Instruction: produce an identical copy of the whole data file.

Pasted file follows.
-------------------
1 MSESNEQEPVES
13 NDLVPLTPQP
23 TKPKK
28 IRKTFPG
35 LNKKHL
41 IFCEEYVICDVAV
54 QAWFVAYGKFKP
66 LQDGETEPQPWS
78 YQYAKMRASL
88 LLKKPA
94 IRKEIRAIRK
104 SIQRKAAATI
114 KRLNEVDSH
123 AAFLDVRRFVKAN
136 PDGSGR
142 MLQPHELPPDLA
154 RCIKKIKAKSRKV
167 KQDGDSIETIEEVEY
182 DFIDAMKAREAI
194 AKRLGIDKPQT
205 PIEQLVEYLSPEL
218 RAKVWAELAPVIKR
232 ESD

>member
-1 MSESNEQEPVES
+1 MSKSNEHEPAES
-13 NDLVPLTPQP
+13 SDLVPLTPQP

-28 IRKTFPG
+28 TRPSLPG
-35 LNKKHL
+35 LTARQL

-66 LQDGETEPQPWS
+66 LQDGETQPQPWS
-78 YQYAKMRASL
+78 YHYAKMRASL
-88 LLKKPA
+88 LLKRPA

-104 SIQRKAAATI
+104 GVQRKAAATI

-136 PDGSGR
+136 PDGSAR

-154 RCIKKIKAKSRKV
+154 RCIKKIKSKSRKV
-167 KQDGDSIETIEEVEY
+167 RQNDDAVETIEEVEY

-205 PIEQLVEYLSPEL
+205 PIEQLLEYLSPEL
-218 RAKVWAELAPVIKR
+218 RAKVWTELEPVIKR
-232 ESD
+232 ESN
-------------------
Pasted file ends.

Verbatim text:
1 MSESNEQEPVES
13 NDLVPLTPQP
23 TKPKK
28 IRKTFPG
35 LNKKHL
41 IFCEEYVICDVAV
54 QAWFVAYGKFKP
66 LQDGETEPQPWS
78 YQYAKMRASL
88 LLKKPA
94 IRKEIRAIRK
104 SIQRKAAATI
114 KRLNEVDSH
123 AAFLDVRRFVKAN
136 PDGSGR
142 MLQPHELPPDLA
154 RCIKKIKAKSRKV
167 KQDGDSIETIEEVEY
182 DFIDAMKAREAI
194 AKRLGIDKPQT
205 PIEQLVEYLSPEL
218 RAKVWAELAPVIKR
232 ESD

>member
-1 MSESNEQEPVES
+1 MSKSNEHEPAES
-13 NDLVPLTPQP
+13 SDLVPLTPQP

-28 IRKTFPG
+28 TRPSLPG
-35 LNKKHL
+35 LTARQL

-66 LQDGETEPQPWS
+66 LQDGETQPQPWS
-78 YQYAKMRASL
+78 YHYAKMRASL
-88 LLKKPA
+88 LLKRPA

-104 SIQRKAAATI
+104 GVQRKAAATI

-136 PDGSGR
+136 PDGSAR

-154 RCIKKIKAKSRKV
+154 RCIKKIKSKSRKV
-167 KQDGDSIETIEEVEY
+167 RQNDDAVETIEEVEY

-205 PIEQLVEYLSPEL
+205 PIEQLLEYLSPEL
-218 RAKVWAELAPVIKR
+218 RAKVWTELEPVIKR
-232 ESD
+232 ESN